Cross Compiling

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== Cross Compiling and GNUstep == == Cross Compiling and GNUstep ==
 +
 +depends on what you want to achieve.
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 +The following is based on this discussion [[http://groups.google.de/group/gnu.gnustep.discuss/browse_frm/thread/06920400aed740d2#]]
=== I have a GNUstep source running on Linux/GNUstep and want the same application to run on OSX === === I have a GNUstep source running on Linux/GNUstep and want the same application to run on OSX ===

Revision as of 14:53, 9 May 2008

Cross Compiling and GNUstep

depends on what you want to achieve.

The following is based on this discussion [[1]]

I have a GNUstep source running on Linux/GNUstep and want the same application to run on OSX

You have several options - more or less complex.

a) Copy source files to OSX

Add a wrapping Xcode project (in addition to the GNUstep makefile) and configure it to compile directly on OSX for OSX using the OSX Cocoa frameworks. You can share the sources e.g. through SVN. There is no problem having GNUmakefiles and some .xcodeproj in the same source code directory.

Examples: 1. SWK Browser from the GNUstep SWK project, DataBuilder from 2. GSCoreData (look into the sources at www.gna.org)

Development is done by either working on Linux and using GORM/Project Center and compiling for Linux. or on OSX opening the project in Xcode. The only thing to keep in mind is that you also update the Xcode project or the GNUmakefile if you add source files or resources. The GNUstep .app bundle is different and runs on Linux only. The OSX .app bundle runs only on OSX, i.e. there is no single bundle that covers all architectures (unless you do some additional tricks).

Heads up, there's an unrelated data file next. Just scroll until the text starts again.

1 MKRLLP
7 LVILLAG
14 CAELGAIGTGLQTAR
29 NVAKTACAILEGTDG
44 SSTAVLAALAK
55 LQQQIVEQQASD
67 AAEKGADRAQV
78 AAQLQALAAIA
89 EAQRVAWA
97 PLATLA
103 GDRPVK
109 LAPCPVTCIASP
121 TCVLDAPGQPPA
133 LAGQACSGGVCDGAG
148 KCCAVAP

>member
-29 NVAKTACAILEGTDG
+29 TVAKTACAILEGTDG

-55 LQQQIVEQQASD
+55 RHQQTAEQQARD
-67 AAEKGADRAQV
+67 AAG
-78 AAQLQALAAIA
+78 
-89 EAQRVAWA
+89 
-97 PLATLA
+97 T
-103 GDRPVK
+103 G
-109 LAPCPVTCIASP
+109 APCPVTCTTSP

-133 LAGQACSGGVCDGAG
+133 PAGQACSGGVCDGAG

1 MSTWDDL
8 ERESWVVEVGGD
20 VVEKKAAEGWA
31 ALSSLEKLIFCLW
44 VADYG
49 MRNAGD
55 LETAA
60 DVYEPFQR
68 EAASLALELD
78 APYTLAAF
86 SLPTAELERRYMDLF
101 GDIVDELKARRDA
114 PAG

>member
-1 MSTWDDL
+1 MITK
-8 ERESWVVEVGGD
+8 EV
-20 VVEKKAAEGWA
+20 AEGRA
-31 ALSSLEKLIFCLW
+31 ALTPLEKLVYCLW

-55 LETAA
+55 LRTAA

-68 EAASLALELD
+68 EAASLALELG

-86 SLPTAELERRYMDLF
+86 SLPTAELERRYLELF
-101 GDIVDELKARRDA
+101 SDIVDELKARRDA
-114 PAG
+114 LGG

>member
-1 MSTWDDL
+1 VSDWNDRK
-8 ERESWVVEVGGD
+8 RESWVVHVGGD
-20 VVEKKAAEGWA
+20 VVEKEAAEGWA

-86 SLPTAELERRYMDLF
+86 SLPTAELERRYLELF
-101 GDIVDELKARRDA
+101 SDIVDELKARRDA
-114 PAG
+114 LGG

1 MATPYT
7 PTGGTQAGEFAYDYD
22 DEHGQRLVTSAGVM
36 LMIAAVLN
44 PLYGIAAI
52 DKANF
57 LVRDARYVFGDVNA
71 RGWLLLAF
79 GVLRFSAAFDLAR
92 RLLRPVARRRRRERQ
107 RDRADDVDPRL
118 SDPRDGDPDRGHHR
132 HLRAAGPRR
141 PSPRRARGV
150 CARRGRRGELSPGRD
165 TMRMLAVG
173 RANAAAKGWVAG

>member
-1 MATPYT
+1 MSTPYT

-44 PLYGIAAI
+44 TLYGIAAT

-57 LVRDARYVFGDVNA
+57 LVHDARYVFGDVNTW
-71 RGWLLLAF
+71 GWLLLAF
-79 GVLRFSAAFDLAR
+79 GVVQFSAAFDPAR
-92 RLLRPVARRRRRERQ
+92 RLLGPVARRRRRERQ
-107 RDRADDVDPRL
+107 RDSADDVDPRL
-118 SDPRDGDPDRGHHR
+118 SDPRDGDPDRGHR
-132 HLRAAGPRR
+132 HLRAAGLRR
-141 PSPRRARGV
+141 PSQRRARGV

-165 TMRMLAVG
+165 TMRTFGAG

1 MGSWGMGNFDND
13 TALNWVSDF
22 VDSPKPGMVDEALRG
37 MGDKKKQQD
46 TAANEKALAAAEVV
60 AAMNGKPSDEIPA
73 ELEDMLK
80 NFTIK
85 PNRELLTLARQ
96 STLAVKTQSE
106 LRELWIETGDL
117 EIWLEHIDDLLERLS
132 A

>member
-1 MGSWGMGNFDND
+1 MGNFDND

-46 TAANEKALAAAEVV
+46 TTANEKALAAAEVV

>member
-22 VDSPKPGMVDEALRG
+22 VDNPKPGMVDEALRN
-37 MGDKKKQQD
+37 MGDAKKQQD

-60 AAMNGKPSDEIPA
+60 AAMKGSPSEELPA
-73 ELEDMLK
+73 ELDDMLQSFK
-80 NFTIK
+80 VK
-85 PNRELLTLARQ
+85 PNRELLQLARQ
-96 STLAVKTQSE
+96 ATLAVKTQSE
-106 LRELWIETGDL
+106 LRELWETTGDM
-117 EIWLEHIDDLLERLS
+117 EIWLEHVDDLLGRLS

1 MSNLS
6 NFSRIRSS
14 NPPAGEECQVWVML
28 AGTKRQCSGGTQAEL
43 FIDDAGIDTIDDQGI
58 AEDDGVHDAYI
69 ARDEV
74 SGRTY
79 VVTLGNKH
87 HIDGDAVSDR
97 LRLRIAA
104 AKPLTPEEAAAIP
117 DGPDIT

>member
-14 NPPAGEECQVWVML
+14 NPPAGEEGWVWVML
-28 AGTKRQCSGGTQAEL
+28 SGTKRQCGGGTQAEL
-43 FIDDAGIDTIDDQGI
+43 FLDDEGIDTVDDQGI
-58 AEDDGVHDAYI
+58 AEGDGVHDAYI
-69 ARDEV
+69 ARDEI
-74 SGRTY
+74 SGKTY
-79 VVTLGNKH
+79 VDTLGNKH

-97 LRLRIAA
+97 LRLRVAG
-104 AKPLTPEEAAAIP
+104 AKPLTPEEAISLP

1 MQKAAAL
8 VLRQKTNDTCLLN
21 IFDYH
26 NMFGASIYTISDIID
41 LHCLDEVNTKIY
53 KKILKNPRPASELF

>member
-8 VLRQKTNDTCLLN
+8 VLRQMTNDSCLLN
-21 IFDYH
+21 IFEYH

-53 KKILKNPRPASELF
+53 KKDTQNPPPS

b) Install GNUstep on OSX using MacPorts.

Then, you can set up an identical build environment on both machines. The drawback is that you don't have a "native" OSX application which you can easily launch by a double-click on the .app icon.

c) Real cross-compiling

This means that you have a gcc version on your Linux machine that emits executables that run on OSX. Unfortunately, OSX uses MACH-O binaries and building a cross-compiling gcc is very tricky. So I would not consider this as a reasonable option.

I have an Xcode project and want to run on Linux

a) your target machine has a compiler Here, you have to check that you are not using too specific frameworks. Then, add a GNUmakefile. Copy the files to your Linux system and run the GNUstep makefile.

b) your target machine is an embedded system In this case, you need a cross-compiler on the build host. This can be a full Linux machine or a OSX machine (but it is more difficult to get a working cross-compiler running on OSX).